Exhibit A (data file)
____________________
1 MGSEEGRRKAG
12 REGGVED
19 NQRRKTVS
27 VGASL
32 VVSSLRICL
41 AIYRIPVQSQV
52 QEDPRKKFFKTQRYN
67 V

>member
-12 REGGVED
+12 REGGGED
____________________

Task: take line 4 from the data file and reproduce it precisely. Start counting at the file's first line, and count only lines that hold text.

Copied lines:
27 VGASL